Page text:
Not satisfied with one faux-castle in Budapest and an archbishop’s palace in Bratislava, we continued to explore fortresses and regal estates throughout the rest of our trip.
Bratislava’s most famous landmark is simply known as Bratislava Castle. It is, of course, on top of a hill. Unfortunately, the castle that stands today was mostly re-constructed during the Soviet era. The original structure was destroyed by the combination of a nineteenth century fire and WWII bombs.
On the street to the castle, we saw this beautiful, narrow building–“The House of the Good Shepherd.” Outside of communist apartment complexes, it feels like amazing architecture is everywhere I turn in Europe.
Although the skies were gray, the golden leaves added some color and cheer to the day.
Jesse wasn’t too sick to pose in front of the castle.
Most of it was under renovation, but we could go in a small museum that housed artifacts excavated from the courtyard.
A snoozing guard woke up just in time to ask us for our tickets, which we did not know where to purchase. Several other groups of people wandered in without tickets as well. The guard patiently directed the tourists back outside. You’d think if someone wants your money, they’d at least make it well-known where to pay!
Once inside I enjoyed looking at the ancient coins, glassware, and other objects that spanned nearly two-thousand years of history.
From the castle, we had a good view of the bizarre “New Bridge.” It looks like a U.F.O. has landed on top. The U.F.O. is in fact a restaurant and viewing deck. Unfortunately, we didn’t get a chance to go up.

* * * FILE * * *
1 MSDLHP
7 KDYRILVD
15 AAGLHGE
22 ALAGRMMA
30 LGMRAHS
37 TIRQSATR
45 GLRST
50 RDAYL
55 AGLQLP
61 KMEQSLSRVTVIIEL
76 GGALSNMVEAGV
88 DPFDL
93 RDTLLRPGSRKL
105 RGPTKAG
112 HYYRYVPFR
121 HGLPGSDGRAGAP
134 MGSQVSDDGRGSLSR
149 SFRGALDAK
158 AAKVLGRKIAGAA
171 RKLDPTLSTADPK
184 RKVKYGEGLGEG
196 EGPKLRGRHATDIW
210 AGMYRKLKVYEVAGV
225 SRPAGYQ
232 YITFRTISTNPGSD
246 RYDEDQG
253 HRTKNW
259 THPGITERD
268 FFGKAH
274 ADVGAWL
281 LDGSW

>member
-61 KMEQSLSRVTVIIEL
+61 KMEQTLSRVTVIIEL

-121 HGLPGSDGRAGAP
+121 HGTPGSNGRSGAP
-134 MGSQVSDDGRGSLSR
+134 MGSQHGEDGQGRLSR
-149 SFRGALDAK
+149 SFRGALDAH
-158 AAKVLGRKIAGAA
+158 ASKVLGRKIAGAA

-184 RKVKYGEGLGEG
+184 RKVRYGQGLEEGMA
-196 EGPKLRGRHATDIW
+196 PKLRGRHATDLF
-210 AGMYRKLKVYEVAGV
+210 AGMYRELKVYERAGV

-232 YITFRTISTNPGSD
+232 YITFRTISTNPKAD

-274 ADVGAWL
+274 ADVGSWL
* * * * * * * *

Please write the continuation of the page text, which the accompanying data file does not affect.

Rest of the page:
On Monday, nearly all the museums in the city were closed so we decided to take the twenty-minute bus ride to Devín Castle. I am so glad we did.
Because of my experiences with public transportation over the past two months, I was able to locate the bus stop hiding under the New Bridge and decipher the schedule displayed on a small computer print-out on a cluttered bulletin board. I didn’t know that I’d made progress until I was able to handle a situation like that with relative ease.
After a weekend of clouds, the sun was shining as we hopped on the bus, which passed through a little village and deposited us in a parking lot right beneath the castle.
We got off and stared in awe for a few minutes. It was like something out of a fairy tale.
Jesse started snapping photos, but I was eager to see the castle up close.
The view of the surrounding hills burning with the flames of autumn was breathtaking. Even without the castle, climbing the hill would have been worth it.
The site of Devín was inhabited for thousands of years and once served as a Roman outpost. The castle that remains today is at least seven hundred years old. It was blown up by none other than. . . NAPOLEON in 1811. He was a very destructive man. Of course, the Hapsburgs would probably have destroyed it if Napoleon hadn’t beaten them to it.
From the castle, we could see both the Morava and Danube rivers. The deep blue water shimmering in the sunlight evoked the sounds of that familiar Strauss waltz that I listened to in elementary school music class and on Saturday morning cartoons.
During the Cold War, Soviet sharpshooters were positioned in the Castle because the Iron Curtain fell in the middle of the river. The soldiers guarded the border with Austria–probably to keep people from fleeing rather than to keep Westerners out.
I envy this cheerful lizard for getting to dwell at such a neat location.
After a short hour, we had to catch the bus back in order to take a walking tour. The castle is perhaps my favorite thing that I’ve seen so far in Europe. As a person who is generally calm and introverted, bustling cities and museums crammed with tourists cannot really compete with a beautiful setting on a hilltop and a little smiling lizard.
In coming weeks, when I feel stressed and anxious, I think I will close my eyes and recall the serenity of standing in the tower of a castle and soaking up the fall sunshine.